With Christians facing increased danger in the Middle East, a group known as the Knights of Columbus is launching a nationwide digital and television ad campaign to raise funds and awareness on their behalf.
"We must act and act quickly if Christianity is to survive in the Middle East," warned Knights of Columbus CEO Carl Anderson. "Three years after ISIS rolled through their country, these minority communities of Christians could face extinction without our help, and if they disappear, the chance for a pluralism and tolerance of minorities will be increasingly lost in that country."
The Knights will match up to $1 million in donations received by July 1, and 100 percent of the money raised will be used to aid Christian refugees in Iraq. The group has donated more than $12 million for Christian refugee relief since 2014, and focuses on helping communities often overlooked by the U.N. and U.S. government assistance.
The funds raised go towards providing Christian communities in Iraq with living needs like food, shelter, and education. They also help other religious minority groups threatened by ISIS, such as the Yazidis.
In addition to raising funds for Christian communities in Iraq, the group is also urging Congress to pass the "Iraq and Syria Genocide Emergency Relief and Accountability Act of 2017," introduced by Rep. Chris Smith, R-N.J.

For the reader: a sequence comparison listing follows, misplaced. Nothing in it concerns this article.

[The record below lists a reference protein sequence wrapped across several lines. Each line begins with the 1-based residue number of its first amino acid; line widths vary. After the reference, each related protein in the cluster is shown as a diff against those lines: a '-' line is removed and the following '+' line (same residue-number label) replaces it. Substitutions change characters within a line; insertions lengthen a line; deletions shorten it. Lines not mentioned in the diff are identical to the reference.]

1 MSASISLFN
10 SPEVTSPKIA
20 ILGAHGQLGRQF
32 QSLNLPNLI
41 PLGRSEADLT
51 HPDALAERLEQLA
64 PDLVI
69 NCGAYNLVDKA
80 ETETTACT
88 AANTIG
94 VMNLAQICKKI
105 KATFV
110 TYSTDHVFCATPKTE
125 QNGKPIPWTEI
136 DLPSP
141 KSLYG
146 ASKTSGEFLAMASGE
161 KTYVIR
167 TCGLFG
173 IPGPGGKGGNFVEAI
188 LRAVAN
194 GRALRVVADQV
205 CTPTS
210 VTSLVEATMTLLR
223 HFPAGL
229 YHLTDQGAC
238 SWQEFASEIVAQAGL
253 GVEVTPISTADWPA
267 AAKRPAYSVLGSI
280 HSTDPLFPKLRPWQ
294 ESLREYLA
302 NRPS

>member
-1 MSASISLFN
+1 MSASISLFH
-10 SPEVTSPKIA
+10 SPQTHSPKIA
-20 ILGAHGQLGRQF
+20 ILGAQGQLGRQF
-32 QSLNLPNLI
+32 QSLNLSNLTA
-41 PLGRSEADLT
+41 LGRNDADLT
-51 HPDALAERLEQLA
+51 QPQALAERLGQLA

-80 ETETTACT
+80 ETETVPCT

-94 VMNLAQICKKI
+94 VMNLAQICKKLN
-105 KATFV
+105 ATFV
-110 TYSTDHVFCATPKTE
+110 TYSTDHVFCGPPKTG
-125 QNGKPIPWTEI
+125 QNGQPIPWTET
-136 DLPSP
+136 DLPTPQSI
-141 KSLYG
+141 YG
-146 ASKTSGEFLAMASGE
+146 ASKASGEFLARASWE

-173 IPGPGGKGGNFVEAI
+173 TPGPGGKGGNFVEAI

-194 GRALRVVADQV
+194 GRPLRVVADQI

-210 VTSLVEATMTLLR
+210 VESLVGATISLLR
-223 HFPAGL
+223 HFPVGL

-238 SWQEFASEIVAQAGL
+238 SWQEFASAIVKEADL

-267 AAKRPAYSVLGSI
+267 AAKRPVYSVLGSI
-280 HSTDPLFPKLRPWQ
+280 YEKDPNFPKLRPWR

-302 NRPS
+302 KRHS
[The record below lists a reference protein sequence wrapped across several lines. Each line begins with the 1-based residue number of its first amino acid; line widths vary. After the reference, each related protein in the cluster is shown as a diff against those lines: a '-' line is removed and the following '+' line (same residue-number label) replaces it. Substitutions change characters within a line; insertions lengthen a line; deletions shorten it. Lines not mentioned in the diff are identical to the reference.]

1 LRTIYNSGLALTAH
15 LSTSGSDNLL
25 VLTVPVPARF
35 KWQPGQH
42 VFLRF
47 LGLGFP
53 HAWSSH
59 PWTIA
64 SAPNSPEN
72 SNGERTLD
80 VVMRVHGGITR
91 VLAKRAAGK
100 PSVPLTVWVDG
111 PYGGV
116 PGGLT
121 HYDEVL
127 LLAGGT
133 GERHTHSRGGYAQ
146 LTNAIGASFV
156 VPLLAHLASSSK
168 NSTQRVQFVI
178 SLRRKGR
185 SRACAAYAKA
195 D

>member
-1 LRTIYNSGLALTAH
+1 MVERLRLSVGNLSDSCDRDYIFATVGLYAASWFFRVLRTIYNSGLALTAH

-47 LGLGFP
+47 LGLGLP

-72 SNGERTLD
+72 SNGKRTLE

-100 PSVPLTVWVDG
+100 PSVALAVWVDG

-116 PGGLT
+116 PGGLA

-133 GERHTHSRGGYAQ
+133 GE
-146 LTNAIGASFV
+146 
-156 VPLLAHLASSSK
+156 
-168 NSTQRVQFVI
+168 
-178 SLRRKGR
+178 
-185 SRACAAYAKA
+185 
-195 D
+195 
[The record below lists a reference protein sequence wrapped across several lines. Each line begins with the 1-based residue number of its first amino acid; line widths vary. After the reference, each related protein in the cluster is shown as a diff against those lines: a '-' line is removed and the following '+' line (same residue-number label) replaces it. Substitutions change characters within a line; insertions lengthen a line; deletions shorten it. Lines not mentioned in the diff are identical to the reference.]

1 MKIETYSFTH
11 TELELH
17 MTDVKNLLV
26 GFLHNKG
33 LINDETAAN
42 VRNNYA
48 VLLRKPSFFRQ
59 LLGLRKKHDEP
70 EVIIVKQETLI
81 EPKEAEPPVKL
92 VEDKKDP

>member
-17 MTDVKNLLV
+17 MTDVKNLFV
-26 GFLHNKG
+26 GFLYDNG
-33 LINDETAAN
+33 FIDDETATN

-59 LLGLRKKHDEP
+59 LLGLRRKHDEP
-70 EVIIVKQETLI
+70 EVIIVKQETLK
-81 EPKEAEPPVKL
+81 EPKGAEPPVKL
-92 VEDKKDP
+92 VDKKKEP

The bill would ensure American aid dollars go towards providing "emergency relief to victims of genocide, crimes against humanity, and war crimes in Iraq and Syria, to provide accountability for perpetrators of these crimes."
The Knights' commercial features a plea from Fr. Douglas Bazi, who heads the Mar Elia refugee center in Kurdistan and was previously captured and tortured by terrorists in Iraq because he is a Christian.
According to the Chaldean Catholic Archdiocese of Erbil, who overseas the largest Christian population in Iraq, the number of believers has fallen from as many as 1.5 million in 2003 to only about 200,000 today.
"We face a serious shortfall in the money needed just to cover the costs of providing food to the displaced Christians in our care," said Chaldean Archbishop Bashar Warda of Erbil said. "Having to decide between rebuilding homes and feeding the displaced is not a choice; it is a potential death sentence for our Christian communities."
Although Christian towns have been liberated in the country, people are still unable to return to their homes because there is not enough support for reconstruction or security.
To donate to the campaign, visit www.ChristiansatRisk.org or call 1-800-694-5713.